The Tolkien Trail is one of the most popular walks in Lancashire. The circular route is 6 miles long. It starts in Hurst Green, a small village in the Ribble Valley.
The walk takes its name from JRR Tolkien. The author stayed in the area while writing The Lord of the Rings.
The walk is fairly flat and not difficult. It can be muddy in places after rain. There are many stiles on the route so its certainly not suitable for those with prams.
The route is fairly straightforward but is not always clearly marked. We strongly recommend downloading the route map/GPX file (link at the end of this page). This can then be uploaded to a walking app such as ViewRanger.
We strongly recommend you watch our 4K video of our walk on the Tolkien Trail. It will provide you with a good understanding of what to expect on the walk and prevent you from getting lost.
Many believe that the area was the inspiration for The Shire in The Lord of the Rings. There are certainly similarities. There’s a Shire Lane in Hurst Green. The Shire’s River Shirebourne could possibly be named after the Shireburns, the family that resided at the Stonyhurst estate.
The walk starts near the Shireburn Arms Hotel. The 17th century inn is located on Whalley Road (postcode BB7 9QJ) in Hurst Green. There’s plenty of free street parking in the area.
From the Shireburn Arms, head for the war memorial and then walk down Warren Fold.
On the left you’ll see some beautifully restored houses.
Go through the kissing gate and into the sheep field.
Cross the sheep field, passing a lone tree, and head towards the far side. Follow the path down the far side, and then pass through the gate into the next field.
Follow the path running alongside the fence. In the distance you can see Pendle Hill. The red brick building is the cricket pavilion of Stonyhurst College.
Stonyhurst College is a co-educational Catholic boarding and day school. It was established in 1794 at the Stonyhurst estate after relocating from Liege (now in Belgium).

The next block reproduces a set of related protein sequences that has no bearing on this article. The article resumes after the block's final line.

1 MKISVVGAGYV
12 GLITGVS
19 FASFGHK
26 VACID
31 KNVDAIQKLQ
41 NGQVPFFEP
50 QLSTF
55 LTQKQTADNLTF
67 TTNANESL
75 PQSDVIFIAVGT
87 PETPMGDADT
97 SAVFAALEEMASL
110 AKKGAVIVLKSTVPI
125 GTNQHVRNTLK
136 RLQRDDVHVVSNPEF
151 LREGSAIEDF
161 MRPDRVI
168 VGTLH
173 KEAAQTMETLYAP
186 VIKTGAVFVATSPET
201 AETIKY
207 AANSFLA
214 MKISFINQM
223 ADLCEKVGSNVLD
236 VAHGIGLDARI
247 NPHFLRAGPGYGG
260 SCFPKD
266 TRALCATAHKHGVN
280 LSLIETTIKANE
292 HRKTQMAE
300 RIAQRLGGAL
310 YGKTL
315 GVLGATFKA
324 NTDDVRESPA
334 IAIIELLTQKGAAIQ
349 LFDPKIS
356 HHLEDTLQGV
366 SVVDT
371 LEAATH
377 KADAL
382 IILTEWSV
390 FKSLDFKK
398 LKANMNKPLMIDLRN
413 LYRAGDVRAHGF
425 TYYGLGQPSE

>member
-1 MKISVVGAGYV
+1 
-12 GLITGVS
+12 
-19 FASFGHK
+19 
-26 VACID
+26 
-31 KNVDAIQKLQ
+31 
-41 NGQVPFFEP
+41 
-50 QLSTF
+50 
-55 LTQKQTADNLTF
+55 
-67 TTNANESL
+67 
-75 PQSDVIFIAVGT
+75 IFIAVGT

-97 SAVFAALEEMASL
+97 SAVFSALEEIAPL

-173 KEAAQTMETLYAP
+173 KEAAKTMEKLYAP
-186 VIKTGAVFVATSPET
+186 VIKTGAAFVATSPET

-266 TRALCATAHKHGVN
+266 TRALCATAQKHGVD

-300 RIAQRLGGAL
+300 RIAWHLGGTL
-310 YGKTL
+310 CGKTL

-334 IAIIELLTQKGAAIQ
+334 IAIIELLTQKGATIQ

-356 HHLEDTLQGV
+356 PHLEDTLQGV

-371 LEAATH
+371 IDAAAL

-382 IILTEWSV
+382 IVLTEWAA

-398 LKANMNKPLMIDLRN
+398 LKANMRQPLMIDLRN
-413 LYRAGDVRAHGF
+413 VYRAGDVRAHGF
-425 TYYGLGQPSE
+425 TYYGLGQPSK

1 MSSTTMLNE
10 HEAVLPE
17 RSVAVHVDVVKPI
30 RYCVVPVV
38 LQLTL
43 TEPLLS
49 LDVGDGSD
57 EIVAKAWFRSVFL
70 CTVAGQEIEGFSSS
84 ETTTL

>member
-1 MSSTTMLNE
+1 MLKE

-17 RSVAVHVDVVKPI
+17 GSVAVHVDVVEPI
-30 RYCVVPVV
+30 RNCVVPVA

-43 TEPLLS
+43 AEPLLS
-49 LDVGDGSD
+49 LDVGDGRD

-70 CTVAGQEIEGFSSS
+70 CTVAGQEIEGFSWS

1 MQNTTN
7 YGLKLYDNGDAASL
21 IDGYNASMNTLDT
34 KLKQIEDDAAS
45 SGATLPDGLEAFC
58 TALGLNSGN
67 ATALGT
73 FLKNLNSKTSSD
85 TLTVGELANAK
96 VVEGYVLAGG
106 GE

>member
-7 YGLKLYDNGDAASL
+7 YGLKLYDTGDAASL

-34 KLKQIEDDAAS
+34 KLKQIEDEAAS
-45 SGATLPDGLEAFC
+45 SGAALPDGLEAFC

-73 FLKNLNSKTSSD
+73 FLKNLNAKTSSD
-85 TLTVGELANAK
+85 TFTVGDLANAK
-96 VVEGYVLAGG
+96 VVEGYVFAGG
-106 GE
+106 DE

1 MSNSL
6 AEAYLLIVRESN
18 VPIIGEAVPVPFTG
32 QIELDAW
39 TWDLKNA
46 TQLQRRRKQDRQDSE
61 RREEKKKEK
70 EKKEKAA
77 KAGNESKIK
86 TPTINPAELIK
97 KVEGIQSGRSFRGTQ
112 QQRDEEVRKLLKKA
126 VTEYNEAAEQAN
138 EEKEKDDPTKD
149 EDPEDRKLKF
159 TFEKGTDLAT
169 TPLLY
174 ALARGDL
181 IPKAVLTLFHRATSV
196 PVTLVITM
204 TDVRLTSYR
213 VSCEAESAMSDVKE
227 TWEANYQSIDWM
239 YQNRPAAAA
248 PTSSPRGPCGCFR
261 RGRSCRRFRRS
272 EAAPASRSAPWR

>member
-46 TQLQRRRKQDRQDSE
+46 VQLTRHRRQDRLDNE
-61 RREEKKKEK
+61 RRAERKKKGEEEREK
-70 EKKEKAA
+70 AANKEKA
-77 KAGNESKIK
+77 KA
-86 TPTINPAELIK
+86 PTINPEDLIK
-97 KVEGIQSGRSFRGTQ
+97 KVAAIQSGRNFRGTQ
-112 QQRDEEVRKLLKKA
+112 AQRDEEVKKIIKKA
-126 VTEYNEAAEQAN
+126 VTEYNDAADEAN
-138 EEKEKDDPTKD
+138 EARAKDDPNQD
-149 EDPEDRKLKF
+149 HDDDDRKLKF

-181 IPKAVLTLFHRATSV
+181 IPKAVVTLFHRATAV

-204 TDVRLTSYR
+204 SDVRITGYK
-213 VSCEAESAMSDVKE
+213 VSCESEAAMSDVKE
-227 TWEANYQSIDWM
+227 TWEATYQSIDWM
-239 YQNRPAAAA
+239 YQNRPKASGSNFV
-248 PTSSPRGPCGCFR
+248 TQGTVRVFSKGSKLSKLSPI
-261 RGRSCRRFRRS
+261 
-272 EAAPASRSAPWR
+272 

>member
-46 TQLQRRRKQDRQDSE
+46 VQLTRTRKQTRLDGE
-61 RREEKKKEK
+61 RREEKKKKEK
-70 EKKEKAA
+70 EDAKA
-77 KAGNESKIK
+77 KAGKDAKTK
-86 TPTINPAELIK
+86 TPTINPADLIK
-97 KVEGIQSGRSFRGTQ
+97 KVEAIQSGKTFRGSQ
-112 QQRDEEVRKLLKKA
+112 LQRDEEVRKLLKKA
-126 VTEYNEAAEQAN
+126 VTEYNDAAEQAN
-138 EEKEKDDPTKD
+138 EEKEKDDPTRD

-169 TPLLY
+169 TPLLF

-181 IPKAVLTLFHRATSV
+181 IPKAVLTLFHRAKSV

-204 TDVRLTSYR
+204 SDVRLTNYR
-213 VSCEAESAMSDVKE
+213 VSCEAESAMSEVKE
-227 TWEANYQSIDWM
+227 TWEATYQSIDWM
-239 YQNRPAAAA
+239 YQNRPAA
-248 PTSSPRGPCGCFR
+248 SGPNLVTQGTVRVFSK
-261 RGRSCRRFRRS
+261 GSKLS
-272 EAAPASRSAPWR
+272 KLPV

Tolkien often stayed at Stonyhurst College when one of his sons was evacuated here during World War II. Tolkien was writing The Lord of the Rings at the time.
Go through the gate at the end of the field. There’s a sign warning that this area is used by Stonyhurst College for clay pigeon shooting. Walkers are supposed to ring the bell to warn any shooters of their presence.
Walk across the field towards the turreted buildings in the distance.
Go through the gate at the end of the field.
The main buildings of Stonyhurst College are on the left. Take a slight detour to see Stonyhurst College if you wish.
To follow the Tolkien Trail turn right and follow the road. The building on the left is Stonyhurst Observatory. This is a functioning observatory and weather station managed by Stonyhurst College. It was built in 1866.
Continue along the road until you reach Hall Barns Farm. Turn left before the entrance to the farm and follow the road running alongside the farm buildings.
Hall Barn Farm is thought to date back to the 16th century. Many of its buildings are listed.
Go through the gate. On the left you’ll see Gardener’s Cottage.
Continue along the tarmac road. On the left are the sports fields of Stonyhurst College.
There’s an excellent view of Pendle Hill on the right.
You’ll soon come to a main road (Knowles Brow) and the hamlet of Woodfields. The houses at Woodfields are owned by Stonyhurst College and used for staff accommodation.
Cross Knowles Brow and take the road between the houses.
There’s a very nice converted barn on the right.
On reaching the woods, leave the road and take the path to the right.
Follow the path through the field. At the end of the field, duck under the barbed wire fence and go into the woods (Over Hacking Wood).